Highlander came out on 4K UHD before Christmas but my copy was delayed by the holidays. It only just arrived, but it was worth the wait.
The light of the opening wrestling match never looked so colorful. You can see the bright red bell in rusty detail. There are good shadows on Connor MacLeod (Christopher Lambert) in the stands and down in the parking garage.
The highlands of Scotland shine in bright outdoor landscapes with dark mud on the battlefield. One particular magic hour shot is devastating and the Kurgan (Clancy Brown)’s armor features exquisite detail.
The nights in modern day (well, ‘80s) New York are slick and gritty too. Running and fighting through smoke filled industrial yards makes quite the setting for The Gathering. Back alley sword fights show the immortals in silhouette like an Errol Flynn movie.
Ramirez (Sean Connery)’s costume is a bright red, and his fight against the Kurgan in the stone mill captures the grit of stone at night.
The quickenings give off quite a 4K light show and the finale at Silvercup glows in the dark too.
There is some grainy old footage from 1986. They can’t restore everything. Some of Russell Mulcahy’s most ambitious transitions don’t quite make the jump to 4K. When the Scotland battlefield becomes a modern day eye, it looks a little video-y, but everything else looks great.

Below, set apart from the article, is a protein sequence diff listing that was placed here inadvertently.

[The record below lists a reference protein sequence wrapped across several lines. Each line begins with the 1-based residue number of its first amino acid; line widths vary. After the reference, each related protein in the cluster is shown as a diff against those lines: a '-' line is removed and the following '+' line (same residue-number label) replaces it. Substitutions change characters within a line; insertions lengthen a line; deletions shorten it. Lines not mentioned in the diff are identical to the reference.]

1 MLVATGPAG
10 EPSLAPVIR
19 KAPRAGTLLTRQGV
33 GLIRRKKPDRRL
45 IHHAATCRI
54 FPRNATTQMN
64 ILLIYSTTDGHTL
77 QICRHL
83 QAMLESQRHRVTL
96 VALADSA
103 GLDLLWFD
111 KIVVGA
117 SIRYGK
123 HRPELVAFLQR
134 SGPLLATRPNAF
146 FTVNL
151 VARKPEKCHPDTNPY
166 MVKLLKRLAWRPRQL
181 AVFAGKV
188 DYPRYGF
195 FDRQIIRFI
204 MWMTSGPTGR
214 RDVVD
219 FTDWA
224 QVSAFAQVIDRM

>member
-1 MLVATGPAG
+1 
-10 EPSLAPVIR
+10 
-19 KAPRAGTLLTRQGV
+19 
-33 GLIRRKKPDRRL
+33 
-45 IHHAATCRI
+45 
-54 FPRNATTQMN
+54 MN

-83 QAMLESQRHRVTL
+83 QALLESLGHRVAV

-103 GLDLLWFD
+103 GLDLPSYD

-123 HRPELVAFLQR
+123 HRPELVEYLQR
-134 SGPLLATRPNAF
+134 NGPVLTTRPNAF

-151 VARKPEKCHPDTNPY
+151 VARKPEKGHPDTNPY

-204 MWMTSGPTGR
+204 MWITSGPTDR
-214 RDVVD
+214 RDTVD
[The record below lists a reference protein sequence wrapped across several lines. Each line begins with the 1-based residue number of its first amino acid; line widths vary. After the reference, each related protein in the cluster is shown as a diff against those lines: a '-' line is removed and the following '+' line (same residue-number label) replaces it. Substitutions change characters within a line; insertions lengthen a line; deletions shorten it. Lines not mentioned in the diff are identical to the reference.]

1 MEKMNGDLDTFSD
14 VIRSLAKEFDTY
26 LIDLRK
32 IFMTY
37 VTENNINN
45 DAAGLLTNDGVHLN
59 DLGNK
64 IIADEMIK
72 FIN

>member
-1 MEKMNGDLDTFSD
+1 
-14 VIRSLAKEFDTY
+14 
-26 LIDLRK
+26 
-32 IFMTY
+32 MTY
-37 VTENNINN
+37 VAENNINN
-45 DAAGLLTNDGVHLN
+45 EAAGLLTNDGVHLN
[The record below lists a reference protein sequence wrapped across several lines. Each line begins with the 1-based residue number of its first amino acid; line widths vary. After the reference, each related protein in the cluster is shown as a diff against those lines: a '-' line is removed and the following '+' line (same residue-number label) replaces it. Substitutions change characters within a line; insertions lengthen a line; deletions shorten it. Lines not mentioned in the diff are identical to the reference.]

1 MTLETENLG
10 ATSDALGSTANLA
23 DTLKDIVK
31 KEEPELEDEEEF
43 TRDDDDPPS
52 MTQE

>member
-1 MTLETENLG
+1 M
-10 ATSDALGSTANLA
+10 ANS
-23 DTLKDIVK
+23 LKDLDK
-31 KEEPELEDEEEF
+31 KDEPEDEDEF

The 5.1 sound mix must be newer for the home video releases but it still sounds immersive. Connery’s prologue echoes around the room. The Queen soundtrack rocks every speaker. Dropped swords clank in the rears and quickening sounds surround.
New bonus features have creator Gregory Widen along with Lambert, Brown, Mulcahy and many below the line artists.
The soundtrack gets a 14 minute feature. There are obviously the Queen tracks to discuss but also interesting bits on Michael Kamen’s score overpowering the sound effects.
Still photographer David James speaks for 13 minutes about taking stills on the set. So he has a unique appreciation for the visual highlights of Highlander, and impressions of the cast. Even for stills, the actors acted for James. There’s also a funny story about getting noise complaints from miles away when shooting Queen.
Brown talks for another 14 minutes. There’s a little overlap with his soundbites used in the main documentary, but he elaborates and touches on other aspects. His ideas for the Kurgan throughout history are solid. They should’ve done it.
The two previous commentary tracks, both with Mulchay and one joined by Gregory Widen and Bill Panzer, are also included. The one one is from Jonathan Melville, author of the recent making of Highlander book. He has a lot of material from the original extended prologue and notes differences between the film and Widen’s first draft. Most interestingly, Widen set the modern day parts in Washington, D.C. and included D.C. landmarks.
Melville reads quotes from his interviews and details deleted historical scenes that were filmed but not included on DVDs.